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January 11, 2022
From data-driven consumer insights to financial analytics, artificial intelligence and machine learning augmentation are often viewed as a strategic assets to making better decisions across organizations.
So much so, that over 84% of C-suite executives believe they must leverage AI as a primary means of meeting their growth objectives.
While organizations acknowledge the positive end-goal, many can find it difficult to scale it across the business and projects can be left at a standstill or even fail to go beyond the brainstorming process. What’s more, despite developments in cutting-edge research and open-source libraries, data scientists aren't utilizing the necessary tools to harness the potential machine learning can bring.
As 75% of executives admit they risk going out of business in five years if they don't scale AI, the pressures to get it right and empower the organization are higher than ever before. But how can organizations better support data scientists to achieve business value from AI?
Unsurprisingly, poor preparation, lack of transparency and the misuse of data can negatively impact organizational objectives and can hold back the augmentation process.
If organizations want to see an effective change in the new year, they will need to break down silos between the data science, business, and IT teams to unify AI initiatives and objectives. In addition, organizations also need to adapt, have collective buy-in support from all levels, and embrace AI as a strategic component to achieving the last stages of AI maturity.
The alternative is that poor data management, the lack of transparency, and the siloed approaches to work present in different industries could actually exacerbate problems even further. As demonstrated In the financial sector, overlapping work and poor data mapping can impact trades that can do more to hinder business payback and ROI.
Not only that, but with the fast-moving nature of the sector, compliance factors are always changing, leading institutions to make choices between model performance and regulations. In the new year, organizations can't afford to poorly utilize these optimization tools, and data scientists can be supported to do what they do best by providing insights.
With differing architectures, workflow options, and additional software available for organizations to invest in, it’s also easy to assume results can be generated by adopting transformation initiatives. Although there is truth to this line of thinking, a lot of time can be spent deploying and augmenting AI/ML models that often involve further trade-offs such as accuracy and efficiency in architectures.
Providing an easy solution or automating can be difficult but data scientists can use AI optimization to augment an organization's AI capabilities and address complex modeling problems. Among the many benefits, AI tools can develop algorithms faster, optimize processes more efficiently and effectively enhance model performance.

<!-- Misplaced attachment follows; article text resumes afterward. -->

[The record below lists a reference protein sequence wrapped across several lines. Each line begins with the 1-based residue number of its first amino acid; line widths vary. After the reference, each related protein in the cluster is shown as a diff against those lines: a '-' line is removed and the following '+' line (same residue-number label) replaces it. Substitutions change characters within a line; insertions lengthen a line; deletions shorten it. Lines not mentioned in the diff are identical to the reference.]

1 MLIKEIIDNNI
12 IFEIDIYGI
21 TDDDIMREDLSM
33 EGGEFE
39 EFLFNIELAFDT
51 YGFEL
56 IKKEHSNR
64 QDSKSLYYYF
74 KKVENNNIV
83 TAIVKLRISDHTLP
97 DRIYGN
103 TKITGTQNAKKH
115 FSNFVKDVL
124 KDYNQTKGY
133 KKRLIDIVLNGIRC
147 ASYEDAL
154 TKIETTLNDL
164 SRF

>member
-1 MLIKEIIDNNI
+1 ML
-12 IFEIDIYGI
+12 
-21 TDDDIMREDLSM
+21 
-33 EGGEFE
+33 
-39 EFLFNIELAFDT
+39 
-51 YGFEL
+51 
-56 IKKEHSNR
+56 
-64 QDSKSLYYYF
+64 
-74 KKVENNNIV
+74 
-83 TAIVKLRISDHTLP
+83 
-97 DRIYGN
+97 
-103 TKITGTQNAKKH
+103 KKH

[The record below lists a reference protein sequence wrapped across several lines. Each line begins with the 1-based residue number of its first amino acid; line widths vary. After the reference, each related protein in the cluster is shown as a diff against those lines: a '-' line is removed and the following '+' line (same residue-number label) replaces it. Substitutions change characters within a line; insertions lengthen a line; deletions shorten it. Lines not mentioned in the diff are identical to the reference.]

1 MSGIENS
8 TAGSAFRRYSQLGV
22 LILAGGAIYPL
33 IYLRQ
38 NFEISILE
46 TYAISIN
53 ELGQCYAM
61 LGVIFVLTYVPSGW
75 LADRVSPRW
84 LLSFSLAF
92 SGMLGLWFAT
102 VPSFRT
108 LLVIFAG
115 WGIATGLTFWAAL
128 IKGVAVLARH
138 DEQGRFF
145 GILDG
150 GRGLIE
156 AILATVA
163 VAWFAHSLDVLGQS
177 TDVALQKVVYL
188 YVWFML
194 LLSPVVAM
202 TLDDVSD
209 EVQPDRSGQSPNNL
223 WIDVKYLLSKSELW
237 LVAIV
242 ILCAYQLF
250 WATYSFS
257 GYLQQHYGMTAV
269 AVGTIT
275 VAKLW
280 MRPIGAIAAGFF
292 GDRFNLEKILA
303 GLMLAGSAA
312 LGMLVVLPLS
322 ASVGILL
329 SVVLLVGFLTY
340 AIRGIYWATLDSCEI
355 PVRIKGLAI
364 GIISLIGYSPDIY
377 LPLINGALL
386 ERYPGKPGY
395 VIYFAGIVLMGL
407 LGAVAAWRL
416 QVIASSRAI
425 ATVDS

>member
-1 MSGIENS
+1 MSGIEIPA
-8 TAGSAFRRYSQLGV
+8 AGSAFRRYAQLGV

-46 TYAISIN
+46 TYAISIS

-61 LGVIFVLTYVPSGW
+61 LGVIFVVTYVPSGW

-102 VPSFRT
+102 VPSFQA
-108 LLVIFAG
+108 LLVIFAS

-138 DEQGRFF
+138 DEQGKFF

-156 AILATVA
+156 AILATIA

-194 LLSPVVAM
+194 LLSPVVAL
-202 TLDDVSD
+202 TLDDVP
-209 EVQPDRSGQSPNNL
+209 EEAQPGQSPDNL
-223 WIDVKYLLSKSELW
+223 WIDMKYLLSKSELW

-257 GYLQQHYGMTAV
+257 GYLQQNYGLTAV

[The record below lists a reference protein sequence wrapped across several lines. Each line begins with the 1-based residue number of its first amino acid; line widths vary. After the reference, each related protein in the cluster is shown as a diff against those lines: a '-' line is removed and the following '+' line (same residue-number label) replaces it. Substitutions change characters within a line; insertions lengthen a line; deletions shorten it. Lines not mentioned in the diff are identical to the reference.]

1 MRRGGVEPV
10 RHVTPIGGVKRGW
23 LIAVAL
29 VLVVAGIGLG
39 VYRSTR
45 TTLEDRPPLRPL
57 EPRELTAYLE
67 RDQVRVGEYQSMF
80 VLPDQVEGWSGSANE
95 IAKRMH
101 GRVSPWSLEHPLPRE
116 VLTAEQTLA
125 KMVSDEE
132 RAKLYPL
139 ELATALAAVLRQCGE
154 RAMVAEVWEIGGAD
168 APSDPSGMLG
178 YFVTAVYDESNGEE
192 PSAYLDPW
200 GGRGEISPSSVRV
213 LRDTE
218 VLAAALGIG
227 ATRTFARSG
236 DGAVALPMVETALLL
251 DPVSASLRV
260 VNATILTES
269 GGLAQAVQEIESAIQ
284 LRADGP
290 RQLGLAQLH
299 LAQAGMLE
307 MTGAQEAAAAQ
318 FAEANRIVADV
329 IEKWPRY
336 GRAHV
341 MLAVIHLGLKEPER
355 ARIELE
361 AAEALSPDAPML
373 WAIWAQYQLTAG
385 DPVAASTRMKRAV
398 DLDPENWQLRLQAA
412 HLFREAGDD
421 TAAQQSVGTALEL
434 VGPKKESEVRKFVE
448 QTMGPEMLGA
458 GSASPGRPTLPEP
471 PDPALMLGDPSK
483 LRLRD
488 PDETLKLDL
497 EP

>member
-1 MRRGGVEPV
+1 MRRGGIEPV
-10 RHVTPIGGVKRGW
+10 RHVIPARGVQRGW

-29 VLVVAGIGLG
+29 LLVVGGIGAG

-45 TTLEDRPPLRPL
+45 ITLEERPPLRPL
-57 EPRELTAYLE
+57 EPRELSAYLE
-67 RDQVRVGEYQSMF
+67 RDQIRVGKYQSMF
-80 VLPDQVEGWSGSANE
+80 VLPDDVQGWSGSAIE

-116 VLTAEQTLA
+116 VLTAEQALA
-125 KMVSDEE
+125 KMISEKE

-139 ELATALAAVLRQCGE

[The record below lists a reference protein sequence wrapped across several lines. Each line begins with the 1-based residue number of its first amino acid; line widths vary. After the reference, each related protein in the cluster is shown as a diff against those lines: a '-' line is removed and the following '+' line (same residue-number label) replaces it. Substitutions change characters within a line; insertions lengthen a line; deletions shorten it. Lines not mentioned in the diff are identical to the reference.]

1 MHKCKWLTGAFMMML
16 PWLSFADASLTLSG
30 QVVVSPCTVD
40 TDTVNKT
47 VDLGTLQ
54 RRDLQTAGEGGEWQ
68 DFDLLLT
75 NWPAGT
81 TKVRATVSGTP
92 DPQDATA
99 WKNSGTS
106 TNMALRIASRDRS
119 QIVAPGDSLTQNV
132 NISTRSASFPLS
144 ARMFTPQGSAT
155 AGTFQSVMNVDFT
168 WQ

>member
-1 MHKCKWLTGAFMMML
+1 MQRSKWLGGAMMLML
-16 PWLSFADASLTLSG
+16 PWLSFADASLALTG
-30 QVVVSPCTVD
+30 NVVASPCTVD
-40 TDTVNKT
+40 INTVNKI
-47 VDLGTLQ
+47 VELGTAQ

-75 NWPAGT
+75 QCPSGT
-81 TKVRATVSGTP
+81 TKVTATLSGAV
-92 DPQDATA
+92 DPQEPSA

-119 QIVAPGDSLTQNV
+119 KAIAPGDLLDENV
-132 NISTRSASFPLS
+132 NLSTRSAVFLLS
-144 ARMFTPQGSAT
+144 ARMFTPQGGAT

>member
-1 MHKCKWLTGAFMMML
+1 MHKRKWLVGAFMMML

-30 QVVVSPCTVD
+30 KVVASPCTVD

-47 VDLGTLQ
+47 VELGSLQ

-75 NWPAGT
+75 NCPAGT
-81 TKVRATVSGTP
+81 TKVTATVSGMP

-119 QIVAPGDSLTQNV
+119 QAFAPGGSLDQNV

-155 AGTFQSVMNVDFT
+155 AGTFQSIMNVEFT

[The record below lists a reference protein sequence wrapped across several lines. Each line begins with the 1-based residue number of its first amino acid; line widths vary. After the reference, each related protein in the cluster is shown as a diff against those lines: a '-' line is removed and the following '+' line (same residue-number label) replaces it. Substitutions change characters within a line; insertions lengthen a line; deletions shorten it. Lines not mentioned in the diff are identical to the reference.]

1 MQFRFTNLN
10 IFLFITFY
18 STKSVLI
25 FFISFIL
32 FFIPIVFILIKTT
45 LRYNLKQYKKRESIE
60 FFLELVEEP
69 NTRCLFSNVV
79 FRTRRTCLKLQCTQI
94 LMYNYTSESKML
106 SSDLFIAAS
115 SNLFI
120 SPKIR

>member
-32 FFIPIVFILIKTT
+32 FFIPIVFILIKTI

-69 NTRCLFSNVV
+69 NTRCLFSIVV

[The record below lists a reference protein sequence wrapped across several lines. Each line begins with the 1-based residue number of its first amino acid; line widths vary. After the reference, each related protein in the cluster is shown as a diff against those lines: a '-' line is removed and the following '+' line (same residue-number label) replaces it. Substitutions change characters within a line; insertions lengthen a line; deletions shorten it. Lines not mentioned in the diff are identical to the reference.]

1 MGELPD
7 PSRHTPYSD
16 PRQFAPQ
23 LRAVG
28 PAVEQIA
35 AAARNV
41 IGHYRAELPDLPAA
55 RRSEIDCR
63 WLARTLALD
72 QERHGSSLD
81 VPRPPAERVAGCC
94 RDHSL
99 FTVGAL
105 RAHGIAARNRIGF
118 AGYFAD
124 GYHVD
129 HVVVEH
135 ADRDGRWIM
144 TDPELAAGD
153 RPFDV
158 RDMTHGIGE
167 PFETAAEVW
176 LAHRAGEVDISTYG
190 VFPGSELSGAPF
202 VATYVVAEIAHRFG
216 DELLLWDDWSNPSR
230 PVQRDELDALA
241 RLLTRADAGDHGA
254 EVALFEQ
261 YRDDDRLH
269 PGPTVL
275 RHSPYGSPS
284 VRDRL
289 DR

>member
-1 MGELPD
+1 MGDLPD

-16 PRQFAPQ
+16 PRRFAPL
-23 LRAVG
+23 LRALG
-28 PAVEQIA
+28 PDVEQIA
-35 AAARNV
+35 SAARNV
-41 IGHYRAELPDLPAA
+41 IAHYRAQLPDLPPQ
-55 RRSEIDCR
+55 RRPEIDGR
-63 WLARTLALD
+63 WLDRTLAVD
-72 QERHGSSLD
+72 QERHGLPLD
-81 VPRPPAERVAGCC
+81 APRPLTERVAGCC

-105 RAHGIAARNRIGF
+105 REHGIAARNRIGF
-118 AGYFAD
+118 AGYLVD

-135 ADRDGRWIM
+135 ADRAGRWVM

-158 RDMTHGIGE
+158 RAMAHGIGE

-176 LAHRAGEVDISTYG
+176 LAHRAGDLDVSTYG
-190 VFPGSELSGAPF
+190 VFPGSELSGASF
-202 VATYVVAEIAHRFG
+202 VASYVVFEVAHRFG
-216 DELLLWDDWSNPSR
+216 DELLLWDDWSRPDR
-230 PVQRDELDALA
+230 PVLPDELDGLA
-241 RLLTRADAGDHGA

Without it, more time and money can be spent on projects that do not demonstrate value, rely on manual processes, and can’t provide usable data. If a data scientist can't find and utilize data, businesses can't outline where the talent lies or what areas can generate value and it will be even harder to demonstrate if there is progress in an organization.
As competitors take advantage of the fast-paced business environment, organizations will need to ensure they're not taking labored and unstructured approaches to building and deploying AI.
Although much of this calls for a strategic rethinking, it also requires a better way for data scientists to augment and deploy AI/ML models internally to optimize their time and ensure a positive return on investment. Fortunately, with AI optimization platforms like TurinTech that can build AI models at scale, there is an opportunity for executives to support the enhancement of the model selection, model tuning and provide a better explanation of the end-to-end process.
Additionally, data scientists should embrace new areas of code optimization that can further enhance the performance of models to get more accurate and efficient AI into production. Once businesses ingest data effectively and launch models at scale, they can also optimize models in production to run at peak performance without intensive engineering efforts over time.
It's hard not to see the benefits that AI and ML can provide but it requires strategic thinking, and data scientists will need to leverage the best technologies to provide faster data-to-value projects. The organizations that will empower them to do this will gain a considerable advantage, and there is no better time to get the ball rolling than this year.
Dr. Leslie Kanthan is CEO and co-founder of TurinTech, an AI Optimisation company that empowers businesses to build efficient and scalable AI by automating the whole data science lifecycle.
Dr. Kanthan is an expert in graph theory, quantitative research, and efficient similarity search techniques. He previously worked for Credit Suisse, Bank of America, and Commerzbank.
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